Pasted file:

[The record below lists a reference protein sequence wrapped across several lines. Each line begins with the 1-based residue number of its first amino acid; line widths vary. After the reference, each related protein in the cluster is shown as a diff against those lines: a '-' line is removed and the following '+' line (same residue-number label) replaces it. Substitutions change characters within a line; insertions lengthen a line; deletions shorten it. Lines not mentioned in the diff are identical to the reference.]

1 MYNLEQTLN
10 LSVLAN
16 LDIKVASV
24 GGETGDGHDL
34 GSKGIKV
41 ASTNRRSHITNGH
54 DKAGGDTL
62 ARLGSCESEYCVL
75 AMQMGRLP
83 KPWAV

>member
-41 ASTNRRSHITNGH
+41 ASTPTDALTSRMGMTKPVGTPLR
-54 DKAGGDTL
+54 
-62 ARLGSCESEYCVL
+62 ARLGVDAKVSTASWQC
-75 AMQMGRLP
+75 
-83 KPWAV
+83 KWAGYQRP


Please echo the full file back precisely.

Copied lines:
[The record below lists a reference protein sequence wrapped across several lines. Each line begins with the 1-based residue number of its first amino acid; line widths vary. After the reference, each related protein in the cluster is shown as a diff against those lines: a '-' line is removed and the following '+' line (same residue-number label) replaces it. Substitutions change characters within a line; insertions lengthen a line; deletions shorten it. Lines not mentioned in the diff are identical to the reference.]

1 MYNLEQTLN
10 LSVLAN
16 LDIKVASV
24 GGETGDGHDL
34 GSKGIKV
41 ASTNRRSHITNGH
54 DKAGGDTL
62 ARLGSCESEYCVL
75 AMQMGRLP
83 KPWAV

>member
-41 ASTNRRSHITNGH
+41 ASTPTDALTSRMGMTKPVGTPLR
-54 DKAGGDTL
+54 
-62 ARLGSCESEYCVL
+62 ARLGVDAKVSTASWQC
-75 AMQMGRLP
+75 
-83 KPWAV
+83 KWAGYQRP